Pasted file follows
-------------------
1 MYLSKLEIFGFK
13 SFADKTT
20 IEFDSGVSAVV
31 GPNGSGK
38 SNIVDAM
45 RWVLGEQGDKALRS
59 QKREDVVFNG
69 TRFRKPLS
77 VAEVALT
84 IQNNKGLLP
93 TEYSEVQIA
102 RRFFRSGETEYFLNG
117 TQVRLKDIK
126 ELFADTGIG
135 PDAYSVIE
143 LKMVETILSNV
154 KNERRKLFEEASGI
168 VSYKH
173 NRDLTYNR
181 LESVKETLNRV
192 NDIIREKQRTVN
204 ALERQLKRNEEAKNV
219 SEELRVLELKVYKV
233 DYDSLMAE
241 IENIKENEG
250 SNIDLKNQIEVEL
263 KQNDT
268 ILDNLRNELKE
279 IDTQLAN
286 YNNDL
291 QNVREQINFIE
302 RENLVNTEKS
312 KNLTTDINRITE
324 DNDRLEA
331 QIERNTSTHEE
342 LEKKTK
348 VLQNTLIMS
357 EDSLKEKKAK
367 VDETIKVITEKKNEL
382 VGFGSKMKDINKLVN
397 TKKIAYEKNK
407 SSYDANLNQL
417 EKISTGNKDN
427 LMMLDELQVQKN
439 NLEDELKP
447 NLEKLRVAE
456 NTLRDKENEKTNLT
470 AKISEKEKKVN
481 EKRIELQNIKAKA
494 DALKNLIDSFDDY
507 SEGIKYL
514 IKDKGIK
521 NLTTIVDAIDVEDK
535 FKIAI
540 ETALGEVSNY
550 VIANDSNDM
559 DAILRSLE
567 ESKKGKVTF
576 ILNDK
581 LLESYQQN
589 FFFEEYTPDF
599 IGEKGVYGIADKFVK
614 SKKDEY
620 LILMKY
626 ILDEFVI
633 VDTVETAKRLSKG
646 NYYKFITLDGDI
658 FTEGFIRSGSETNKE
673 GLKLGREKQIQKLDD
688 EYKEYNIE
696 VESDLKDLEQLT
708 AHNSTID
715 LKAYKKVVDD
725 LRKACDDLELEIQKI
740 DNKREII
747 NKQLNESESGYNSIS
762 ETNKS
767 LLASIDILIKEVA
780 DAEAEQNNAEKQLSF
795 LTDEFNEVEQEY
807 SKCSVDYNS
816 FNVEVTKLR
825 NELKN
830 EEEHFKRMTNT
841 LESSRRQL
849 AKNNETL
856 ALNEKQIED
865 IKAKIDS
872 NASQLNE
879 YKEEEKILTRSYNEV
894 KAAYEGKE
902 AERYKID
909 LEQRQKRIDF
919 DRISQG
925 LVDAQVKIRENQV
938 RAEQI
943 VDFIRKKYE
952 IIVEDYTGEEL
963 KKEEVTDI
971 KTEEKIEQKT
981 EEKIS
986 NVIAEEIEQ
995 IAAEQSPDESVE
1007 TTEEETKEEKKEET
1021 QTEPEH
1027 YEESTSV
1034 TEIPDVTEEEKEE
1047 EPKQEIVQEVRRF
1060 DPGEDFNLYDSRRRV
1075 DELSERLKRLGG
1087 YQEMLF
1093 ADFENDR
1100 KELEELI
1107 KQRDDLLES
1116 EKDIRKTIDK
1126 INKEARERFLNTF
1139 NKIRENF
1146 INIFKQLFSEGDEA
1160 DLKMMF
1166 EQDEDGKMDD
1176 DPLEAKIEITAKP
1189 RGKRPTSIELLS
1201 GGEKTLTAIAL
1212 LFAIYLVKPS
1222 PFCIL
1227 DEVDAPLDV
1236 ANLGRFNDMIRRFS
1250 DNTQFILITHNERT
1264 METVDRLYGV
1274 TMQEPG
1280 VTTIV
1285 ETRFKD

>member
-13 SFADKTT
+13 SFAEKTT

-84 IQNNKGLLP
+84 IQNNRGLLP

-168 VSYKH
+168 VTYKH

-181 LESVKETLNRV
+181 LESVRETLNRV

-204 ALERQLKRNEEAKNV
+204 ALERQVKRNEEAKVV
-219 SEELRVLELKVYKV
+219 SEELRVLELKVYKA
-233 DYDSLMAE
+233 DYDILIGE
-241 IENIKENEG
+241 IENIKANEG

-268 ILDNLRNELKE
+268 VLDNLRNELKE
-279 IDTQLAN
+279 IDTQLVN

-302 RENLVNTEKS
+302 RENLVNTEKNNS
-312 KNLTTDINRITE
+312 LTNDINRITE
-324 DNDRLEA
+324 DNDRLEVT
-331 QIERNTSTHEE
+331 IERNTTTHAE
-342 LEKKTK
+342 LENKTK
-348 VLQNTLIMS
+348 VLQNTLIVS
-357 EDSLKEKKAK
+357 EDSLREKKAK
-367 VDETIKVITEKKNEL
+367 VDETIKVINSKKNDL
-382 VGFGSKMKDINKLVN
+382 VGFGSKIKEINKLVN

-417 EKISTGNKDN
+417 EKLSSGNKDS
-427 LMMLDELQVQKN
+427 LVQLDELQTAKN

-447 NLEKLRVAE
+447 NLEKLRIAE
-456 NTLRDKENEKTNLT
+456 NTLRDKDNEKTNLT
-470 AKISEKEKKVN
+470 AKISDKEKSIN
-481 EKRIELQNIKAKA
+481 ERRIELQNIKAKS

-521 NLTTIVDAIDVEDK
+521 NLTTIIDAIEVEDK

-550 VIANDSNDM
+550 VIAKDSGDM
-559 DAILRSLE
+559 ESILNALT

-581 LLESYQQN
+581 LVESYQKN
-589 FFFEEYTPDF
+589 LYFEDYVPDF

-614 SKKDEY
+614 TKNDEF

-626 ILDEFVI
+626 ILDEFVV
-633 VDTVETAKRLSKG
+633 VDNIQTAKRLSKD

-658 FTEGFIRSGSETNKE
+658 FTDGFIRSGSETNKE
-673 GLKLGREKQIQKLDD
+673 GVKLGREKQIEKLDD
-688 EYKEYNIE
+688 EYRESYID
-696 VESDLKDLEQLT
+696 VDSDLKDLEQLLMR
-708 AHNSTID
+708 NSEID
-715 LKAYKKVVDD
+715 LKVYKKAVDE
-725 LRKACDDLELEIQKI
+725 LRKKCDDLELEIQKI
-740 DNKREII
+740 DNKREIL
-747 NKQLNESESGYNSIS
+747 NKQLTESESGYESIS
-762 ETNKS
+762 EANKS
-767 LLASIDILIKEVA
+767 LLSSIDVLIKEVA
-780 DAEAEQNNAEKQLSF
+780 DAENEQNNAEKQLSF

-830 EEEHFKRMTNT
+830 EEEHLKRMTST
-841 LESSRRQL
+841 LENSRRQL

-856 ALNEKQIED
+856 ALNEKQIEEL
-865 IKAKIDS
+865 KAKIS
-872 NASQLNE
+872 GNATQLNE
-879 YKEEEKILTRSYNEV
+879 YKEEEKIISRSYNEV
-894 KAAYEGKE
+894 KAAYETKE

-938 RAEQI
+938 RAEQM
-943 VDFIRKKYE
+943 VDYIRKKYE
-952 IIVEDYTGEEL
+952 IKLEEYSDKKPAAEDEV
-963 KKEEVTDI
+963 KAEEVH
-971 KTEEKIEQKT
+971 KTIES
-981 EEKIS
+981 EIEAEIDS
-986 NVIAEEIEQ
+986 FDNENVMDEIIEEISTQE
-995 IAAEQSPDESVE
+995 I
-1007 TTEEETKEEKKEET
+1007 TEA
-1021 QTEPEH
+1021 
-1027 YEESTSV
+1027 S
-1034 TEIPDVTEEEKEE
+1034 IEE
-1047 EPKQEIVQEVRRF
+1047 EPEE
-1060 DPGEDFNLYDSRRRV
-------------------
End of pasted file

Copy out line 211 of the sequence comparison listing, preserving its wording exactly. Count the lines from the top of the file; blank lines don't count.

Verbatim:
+715 LKVYKKAVDE